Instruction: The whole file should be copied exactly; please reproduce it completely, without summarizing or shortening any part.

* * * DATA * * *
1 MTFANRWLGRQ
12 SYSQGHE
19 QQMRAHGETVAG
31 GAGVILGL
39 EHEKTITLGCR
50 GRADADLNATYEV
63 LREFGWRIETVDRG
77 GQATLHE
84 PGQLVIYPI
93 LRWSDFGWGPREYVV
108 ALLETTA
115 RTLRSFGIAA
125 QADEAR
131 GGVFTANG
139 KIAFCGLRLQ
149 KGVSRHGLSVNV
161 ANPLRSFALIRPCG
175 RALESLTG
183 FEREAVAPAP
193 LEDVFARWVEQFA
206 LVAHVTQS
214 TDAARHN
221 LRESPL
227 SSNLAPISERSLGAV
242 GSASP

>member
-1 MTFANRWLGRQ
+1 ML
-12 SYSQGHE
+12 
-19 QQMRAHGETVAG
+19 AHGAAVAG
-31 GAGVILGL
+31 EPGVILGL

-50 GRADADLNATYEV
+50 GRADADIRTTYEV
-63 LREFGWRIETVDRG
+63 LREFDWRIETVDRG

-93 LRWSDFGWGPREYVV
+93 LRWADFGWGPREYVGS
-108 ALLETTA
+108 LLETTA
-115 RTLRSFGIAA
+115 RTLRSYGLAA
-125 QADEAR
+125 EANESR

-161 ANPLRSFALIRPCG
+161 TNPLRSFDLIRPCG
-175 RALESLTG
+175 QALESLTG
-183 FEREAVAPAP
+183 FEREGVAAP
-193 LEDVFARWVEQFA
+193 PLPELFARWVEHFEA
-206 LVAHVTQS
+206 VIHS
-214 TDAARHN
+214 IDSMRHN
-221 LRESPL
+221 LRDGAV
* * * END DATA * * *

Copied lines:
1 MTFANRWLGRQ
12 SYSQGHE
19 QQMRAHGETVAG
31 GAGVILGL
39 EHEKTITLGCR
50 GRADADLNATYEV
63 LREFGWRIETVDRG
77 GQATLHE
84 PGQLVIYPI
93 LRWSDFGWGPREYVV
108 ALLETTA
115 RTLRSFGIAA
125 QADEAR
131 GGVFTANG
139 KIAFCGLRLQ
149 KGVSRHGLSVNV
161 ANPLRSFALIRPCG
175 RALESLTG
183 FEREAVAPAP
193 LEDVFARWVEQFA
206 LVAHVTQS
214 TDAARHN
221 LRESPL
227 SSNLAPISERSLGAV
242 GSASP

>member
-1 MTFANRWLGRQ
+1 ML
-12 SYSQGHE
+12 
-19 QQMRAHGETVAG
+19 AHGAAVAG
-31 GAGVILGL
+31 EPGVILGL

-50 GRADADLNATYEV
+50 GRADADIRTTYEV
-63 LREFGWRIETVDRG
+63 LREFDWRIETVDRG

-93 LRWSDFGWGPREYVV
+93 LRWADFGWGPREYVGS
-108 ALLETTA
+108 LLETTA
-115 RTLRSFGIAA
+115 RTLRSYGLAA
-125 QADEAR
+125 EANESR

-161 ANPLRSFALIRPCG
+161 TNPLRSFDLIRPCG
-175 RALESLTG
+175 QALESLTG
-183 FEREAVAPAP
+183 FEREGVAAP
-193 LEDVFARWVEQFA
+193 PLPELFARWVEHFEA
-206 LVAHVTQS
+206 VIHS
-214 TDAARHN
+214 IDSMRHN
-221 LRESPL
+221 LRDGAV